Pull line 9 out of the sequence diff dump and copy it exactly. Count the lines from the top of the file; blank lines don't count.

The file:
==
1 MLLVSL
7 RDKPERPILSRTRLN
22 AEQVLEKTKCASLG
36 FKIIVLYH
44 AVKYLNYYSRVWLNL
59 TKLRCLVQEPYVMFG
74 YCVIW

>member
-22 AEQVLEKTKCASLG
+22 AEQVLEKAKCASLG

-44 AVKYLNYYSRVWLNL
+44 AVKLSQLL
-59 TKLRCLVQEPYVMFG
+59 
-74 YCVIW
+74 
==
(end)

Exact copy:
-22 AEQVLEKTKCASLG